How to Take Care of Your Septic System

How to Take Care of Your Septic System
  • Written on June 21, 2021 By Stanley Martin

Get your proverbial gloves ready because we're getting down and dirty to discuss a topic that many homeowners shy away from: septic tanks. As many as five households nationwide have a septic system that needs to be maintained. If you're someone who hasn't lived with a septic tank or a homeowner trying make sure you're taking the best care possible of your home's septic system, we've compiled some tips to make maintenance a breeze.

  1. Understand yourseptic system. The first step to taking care of anything is understanding the nitty gritty details and learning about it! Your septic system is most likely comprised of a septic tank and a drain field, soil absorption field or a pump. The tank does the bulk of the job and digests organic matter then separates the water from things like oil and grease and solids. If you have a soil-based system, the liquid (aka effluent) is released through pipes into the soil, so you don’t see a thing! If you have a pump system, the effluent flows through sand, sawdust or another type of medium to remove pollutants.
  2. Don’t put off having your tank pumped. This is one appointment you shouldn't put off, just like the dentist! Septic tanks are strong, but they need regular care to stay that way. The average septic tank should be pumped every three to five years. When it’s pumped, the solids are removed, making sure it doesn’t build up to cause any blockages or backups. When you get this done, make sure your technician also examines sludge layers and inspects for leaks.
  3. Be mindful of yourwater usage.All of the water a household uses ends up in a septic system -- this includes water from your dishwasher, sink, washing machine, etc. The average person uses up to 70 gallons of water per day and the average septic tank can hold up to 1,250 gallons. Things like a leaky faucet or a running toilet can add unnecessary water to your tank. Each of our Stanley Martin homes is equipped with ENERGY STAR-qualified features to ensure you're using high-efficiency products that limit water usage and lower energy costs from the moment you move in.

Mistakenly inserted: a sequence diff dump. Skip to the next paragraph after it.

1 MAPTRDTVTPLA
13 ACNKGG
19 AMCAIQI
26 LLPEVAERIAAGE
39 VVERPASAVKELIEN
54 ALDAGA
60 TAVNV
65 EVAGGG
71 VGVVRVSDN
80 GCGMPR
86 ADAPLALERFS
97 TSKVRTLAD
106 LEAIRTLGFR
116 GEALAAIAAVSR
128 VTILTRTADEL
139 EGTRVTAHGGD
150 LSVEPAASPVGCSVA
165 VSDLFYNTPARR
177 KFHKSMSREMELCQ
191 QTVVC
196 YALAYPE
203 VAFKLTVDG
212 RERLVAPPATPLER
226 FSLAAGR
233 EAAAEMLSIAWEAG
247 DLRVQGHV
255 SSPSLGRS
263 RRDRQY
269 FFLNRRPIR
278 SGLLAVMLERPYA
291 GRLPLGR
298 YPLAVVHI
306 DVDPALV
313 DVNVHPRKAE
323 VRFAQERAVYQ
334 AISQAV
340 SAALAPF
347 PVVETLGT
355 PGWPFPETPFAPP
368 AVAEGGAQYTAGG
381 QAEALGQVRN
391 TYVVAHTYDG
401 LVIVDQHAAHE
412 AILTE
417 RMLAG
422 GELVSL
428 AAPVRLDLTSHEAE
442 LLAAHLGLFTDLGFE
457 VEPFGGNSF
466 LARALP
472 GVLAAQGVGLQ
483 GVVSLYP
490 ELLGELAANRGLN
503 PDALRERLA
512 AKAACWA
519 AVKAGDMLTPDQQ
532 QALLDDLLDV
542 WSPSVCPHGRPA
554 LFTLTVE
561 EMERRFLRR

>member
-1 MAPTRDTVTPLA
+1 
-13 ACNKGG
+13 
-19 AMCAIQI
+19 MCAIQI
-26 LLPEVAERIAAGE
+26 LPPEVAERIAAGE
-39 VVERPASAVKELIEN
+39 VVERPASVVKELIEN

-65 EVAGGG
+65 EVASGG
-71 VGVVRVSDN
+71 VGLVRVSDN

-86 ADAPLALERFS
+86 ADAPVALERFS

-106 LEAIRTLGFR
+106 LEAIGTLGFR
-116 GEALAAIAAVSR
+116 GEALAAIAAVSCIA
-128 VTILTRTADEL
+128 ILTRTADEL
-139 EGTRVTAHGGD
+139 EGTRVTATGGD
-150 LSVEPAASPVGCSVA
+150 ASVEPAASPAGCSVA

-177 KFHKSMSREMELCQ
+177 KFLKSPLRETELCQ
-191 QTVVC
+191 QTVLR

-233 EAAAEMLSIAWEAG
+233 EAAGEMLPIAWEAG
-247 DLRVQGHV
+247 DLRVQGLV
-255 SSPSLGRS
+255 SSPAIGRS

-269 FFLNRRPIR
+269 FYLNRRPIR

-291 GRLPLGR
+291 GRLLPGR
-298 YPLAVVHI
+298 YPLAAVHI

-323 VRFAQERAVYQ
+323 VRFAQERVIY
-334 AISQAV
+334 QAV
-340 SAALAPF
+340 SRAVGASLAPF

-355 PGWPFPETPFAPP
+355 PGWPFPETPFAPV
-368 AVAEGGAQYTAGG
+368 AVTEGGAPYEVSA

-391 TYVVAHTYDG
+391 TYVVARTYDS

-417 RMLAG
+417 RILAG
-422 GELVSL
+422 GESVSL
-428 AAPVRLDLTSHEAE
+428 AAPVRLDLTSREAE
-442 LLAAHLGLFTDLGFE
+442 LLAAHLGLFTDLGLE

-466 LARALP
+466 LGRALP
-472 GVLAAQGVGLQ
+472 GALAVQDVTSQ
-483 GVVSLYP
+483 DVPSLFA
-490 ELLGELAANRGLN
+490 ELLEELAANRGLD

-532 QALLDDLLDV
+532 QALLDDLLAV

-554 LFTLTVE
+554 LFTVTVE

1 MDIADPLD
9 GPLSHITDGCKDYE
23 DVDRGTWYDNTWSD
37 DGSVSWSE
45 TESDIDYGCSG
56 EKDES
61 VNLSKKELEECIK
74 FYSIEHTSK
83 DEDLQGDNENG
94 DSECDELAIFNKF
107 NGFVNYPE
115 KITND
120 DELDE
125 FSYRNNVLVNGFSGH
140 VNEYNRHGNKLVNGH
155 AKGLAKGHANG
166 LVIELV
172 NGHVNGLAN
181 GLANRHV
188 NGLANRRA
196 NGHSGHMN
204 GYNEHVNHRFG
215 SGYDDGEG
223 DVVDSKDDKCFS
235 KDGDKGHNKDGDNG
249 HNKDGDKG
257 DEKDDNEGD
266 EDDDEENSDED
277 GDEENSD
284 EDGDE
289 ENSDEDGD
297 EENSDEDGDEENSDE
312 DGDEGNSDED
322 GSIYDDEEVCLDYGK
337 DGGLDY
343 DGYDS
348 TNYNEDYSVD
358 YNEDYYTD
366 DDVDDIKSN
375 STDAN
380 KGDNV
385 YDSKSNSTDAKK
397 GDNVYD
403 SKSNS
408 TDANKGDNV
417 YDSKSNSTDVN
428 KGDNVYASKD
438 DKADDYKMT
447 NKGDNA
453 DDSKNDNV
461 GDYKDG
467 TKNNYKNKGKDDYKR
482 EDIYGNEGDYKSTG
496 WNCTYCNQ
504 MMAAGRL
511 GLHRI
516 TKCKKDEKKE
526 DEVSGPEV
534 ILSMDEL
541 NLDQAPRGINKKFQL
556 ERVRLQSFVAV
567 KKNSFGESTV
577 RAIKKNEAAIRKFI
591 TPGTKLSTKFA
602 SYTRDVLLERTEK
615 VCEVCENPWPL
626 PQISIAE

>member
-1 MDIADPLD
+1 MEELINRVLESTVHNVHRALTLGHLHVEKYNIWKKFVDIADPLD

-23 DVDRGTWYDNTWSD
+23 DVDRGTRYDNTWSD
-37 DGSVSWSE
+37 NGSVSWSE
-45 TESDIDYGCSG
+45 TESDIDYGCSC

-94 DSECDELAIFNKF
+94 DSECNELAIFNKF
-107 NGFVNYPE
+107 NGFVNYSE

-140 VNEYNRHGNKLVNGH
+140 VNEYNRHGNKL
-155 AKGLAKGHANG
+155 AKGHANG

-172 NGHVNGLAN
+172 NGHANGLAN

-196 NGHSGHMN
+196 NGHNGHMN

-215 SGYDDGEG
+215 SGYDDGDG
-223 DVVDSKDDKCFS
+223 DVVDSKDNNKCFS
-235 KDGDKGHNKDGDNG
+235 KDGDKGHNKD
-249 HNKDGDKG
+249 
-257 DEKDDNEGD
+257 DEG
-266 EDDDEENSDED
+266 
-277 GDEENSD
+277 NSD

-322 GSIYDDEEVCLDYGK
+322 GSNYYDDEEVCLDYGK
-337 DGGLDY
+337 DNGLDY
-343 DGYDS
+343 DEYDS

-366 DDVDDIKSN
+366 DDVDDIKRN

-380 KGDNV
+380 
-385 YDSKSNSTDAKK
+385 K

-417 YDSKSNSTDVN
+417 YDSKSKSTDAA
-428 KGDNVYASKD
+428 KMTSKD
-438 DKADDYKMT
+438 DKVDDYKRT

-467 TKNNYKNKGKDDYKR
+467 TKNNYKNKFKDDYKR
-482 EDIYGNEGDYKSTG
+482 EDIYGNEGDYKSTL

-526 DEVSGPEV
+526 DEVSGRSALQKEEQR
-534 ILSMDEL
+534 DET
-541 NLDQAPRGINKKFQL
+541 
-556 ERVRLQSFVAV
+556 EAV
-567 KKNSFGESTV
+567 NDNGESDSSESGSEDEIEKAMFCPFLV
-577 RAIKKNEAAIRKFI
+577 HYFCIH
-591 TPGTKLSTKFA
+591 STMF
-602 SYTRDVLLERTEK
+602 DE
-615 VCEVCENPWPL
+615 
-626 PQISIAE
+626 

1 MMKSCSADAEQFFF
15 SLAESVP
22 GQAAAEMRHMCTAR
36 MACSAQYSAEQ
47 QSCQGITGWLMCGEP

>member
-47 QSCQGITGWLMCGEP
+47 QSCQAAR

4. Take the trash out. Another way to make sure your septic tank doesn't fill up is to not flush anything besides what should be in a toilet. Things like baby wipes, dental floss and paper towels should be thrown in the trash and never flushed. These items take a lot longer to break down and can build up very quickly in a small tank.
  5. Beware of"septic-safe"products. While the name seems like a solution to septic problems, it is actually shown to hurt your tank even more. These products can clog drain field line, create acids that corrode concrete tanks and eliminate good bacteria. It may not be necessary to throw out all of the products that you've bought simply because you have a septic system, but those made with natural ingredients are even better than those labeled "septic-safe".
  6. Think before you pour.Before your pour something down the drain, take a second to think of the toxins in it. Pouring certain liquids down your sink can end up harming the septic system and cause blockages. Avoid chemicals like drain clog products, cooking grease and oil-based paints. Doing this will limit the amount of grease and solid particles in your tank and in turn, reduce how full your tank is.

We hope these tips help make sure that you, your home and your septic system all work in harmony together!